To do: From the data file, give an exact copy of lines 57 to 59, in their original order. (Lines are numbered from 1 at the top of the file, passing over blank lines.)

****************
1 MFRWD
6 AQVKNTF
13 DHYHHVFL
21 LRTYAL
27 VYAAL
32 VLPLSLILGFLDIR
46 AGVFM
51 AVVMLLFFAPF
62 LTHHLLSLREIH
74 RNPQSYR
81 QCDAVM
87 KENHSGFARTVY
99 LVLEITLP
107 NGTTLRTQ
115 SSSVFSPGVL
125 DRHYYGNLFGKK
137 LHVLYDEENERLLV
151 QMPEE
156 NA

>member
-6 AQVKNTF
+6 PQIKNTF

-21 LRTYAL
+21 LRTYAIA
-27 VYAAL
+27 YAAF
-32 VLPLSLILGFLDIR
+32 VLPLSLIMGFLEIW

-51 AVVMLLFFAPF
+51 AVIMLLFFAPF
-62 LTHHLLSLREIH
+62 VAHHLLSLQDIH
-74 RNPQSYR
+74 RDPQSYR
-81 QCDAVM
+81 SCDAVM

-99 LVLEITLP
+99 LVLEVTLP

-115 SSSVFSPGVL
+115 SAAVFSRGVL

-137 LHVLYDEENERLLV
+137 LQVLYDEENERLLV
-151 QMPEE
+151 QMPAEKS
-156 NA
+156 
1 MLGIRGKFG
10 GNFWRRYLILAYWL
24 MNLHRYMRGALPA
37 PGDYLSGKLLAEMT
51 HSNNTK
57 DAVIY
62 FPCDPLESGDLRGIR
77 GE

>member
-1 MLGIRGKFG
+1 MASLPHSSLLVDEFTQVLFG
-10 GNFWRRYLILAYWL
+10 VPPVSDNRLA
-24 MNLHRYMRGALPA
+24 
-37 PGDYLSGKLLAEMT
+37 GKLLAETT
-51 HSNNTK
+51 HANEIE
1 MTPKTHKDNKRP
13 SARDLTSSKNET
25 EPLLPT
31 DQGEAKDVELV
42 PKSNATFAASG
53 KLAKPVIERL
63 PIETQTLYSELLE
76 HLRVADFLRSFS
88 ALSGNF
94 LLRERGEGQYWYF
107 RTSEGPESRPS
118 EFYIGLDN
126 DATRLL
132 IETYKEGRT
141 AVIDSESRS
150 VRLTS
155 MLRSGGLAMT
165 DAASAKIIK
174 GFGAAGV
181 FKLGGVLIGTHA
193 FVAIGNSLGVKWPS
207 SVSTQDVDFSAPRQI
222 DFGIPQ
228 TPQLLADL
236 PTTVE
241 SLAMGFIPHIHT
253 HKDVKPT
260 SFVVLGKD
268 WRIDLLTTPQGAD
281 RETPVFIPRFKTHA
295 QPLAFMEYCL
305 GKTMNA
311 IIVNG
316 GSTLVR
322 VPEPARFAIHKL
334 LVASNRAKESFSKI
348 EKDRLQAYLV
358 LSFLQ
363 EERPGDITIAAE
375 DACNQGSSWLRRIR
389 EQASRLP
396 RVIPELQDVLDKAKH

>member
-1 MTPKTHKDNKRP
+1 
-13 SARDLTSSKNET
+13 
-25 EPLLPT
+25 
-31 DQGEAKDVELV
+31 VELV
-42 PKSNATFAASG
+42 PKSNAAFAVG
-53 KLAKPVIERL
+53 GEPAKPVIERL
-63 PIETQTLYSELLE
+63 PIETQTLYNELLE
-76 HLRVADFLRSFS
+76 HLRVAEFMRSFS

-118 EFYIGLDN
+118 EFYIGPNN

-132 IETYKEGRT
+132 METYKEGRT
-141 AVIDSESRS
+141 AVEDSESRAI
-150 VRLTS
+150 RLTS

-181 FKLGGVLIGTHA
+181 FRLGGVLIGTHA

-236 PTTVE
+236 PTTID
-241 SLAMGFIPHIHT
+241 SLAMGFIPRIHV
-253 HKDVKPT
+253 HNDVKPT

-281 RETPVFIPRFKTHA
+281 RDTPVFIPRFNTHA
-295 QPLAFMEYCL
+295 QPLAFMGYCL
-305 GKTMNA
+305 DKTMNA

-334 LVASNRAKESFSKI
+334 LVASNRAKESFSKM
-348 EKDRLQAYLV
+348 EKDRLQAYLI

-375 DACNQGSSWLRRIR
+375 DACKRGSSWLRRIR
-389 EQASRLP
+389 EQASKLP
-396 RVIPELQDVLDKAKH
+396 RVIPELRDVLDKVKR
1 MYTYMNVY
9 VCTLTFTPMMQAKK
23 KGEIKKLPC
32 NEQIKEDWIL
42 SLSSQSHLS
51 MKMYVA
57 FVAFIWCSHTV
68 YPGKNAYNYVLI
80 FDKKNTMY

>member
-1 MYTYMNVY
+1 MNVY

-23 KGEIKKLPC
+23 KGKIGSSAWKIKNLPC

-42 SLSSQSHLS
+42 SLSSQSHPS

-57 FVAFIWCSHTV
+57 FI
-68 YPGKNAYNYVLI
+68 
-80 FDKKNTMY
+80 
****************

+1 MASLPHSSLLVDEFTQVLFG
-10 GNFWRRYLILAYWL
+10 VPPVSDNRLA